South African police did not ask armed citizens to help quell unrest
A voice note posted on Twitter and shared hundreds of times claims that the South African Police Service (SAPS) solicited help from the public in quelling bouts of unrest that have engulfed parts of the country, even going so far as sanctioning the use of deadly force. But the claim is false: the police, who are working together with the army, have not issued any statement asking for help from armed civilians.
The voice note was posted here on Twitter on July 12, 2021, and has since been shared more than 1,700 times.
“Army has just been deployed now ... The police have put a thing out to say armed civilians please come and assist all areas and, yeah. Shoot to kill, basically. So yeah, at least everyone is doing something, hey,” an unidentified woman says in the voice note.
The person who tweeted the audio file denied it was her voice in the recording.
“Hello everyone, I did not make the voice note, I only shared the voice note, having only listened to the first half and not the last, I apologise,” she wrote on Twitter.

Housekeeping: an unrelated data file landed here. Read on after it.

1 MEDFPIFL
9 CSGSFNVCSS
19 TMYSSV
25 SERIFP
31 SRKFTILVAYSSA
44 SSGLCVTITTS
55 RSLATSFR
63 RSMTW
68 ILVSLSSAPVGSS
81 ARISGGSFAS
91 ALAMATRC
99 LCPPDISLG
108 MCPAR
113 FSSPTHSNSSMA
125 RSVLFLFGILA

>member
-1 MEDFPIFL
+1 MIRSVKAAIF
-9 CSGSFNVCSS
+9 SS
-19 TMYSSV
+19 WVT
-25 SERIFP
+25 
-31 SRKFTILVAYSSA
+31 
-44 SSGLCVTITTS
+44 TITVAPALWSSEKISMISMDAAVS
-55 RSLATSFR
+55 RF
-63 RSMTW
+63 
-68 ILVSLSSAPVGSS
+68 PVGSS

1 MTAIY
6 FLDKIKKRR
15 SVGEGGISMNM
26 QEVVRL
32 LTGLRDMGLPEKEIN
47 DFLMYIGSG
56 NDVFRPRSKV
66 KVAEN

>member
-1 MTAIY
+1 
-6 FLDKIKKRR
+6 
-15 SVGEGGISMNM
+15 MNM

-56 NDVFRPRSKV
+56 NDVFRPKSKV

The message appears to have originally circulated as a screen recording of a voice note shared in a WhatsApp group.
Some people commenting on Twitter responded to the contents of the voice note with shock.
However, the claim that the police asked armed civilians to help contain the chaos by giving them shoot-to-kill orders is false.
No call for civilian assistance
Police denied issuing any statement seeking the help of armed civilians and warned people not to take the law into their own hands.
“The police did not ask armed civilians to shoot and kill protesters, that’s criminal,” said police spokeswoman Themba Lirandzu. “Anyone taking the law into their own hands will be arrested.”
Local media reported South African Police Minister Bheki Cele making a similar statement on July 13, 2021.
Mobs sack stores and malls
Unrest erupted in KwaZulu-Natal and Gauteng provinces in South Africa on July 8, 2021, as rioters looted shops, burnt buildings and cars, and set up blockades on major roads.
AFP reported that the disorder could lead to food and fuel shortages in the country as the manufacturing, farming, and oil refining industries were badly disrupted.
More than 100 people have died as a result of the trouble and another 1,200 have been arrested, according to official figures.
With police overwhelmed by the chaos, communities in the affected provinces (and elsewhere in the country) banded together to protect businesses and properties.
In addition, the army was called in to help police and on July 14, 2021, the South African government said it had increased the number of troops on the streets to 25,000 — 10 times more than had initially been deployed.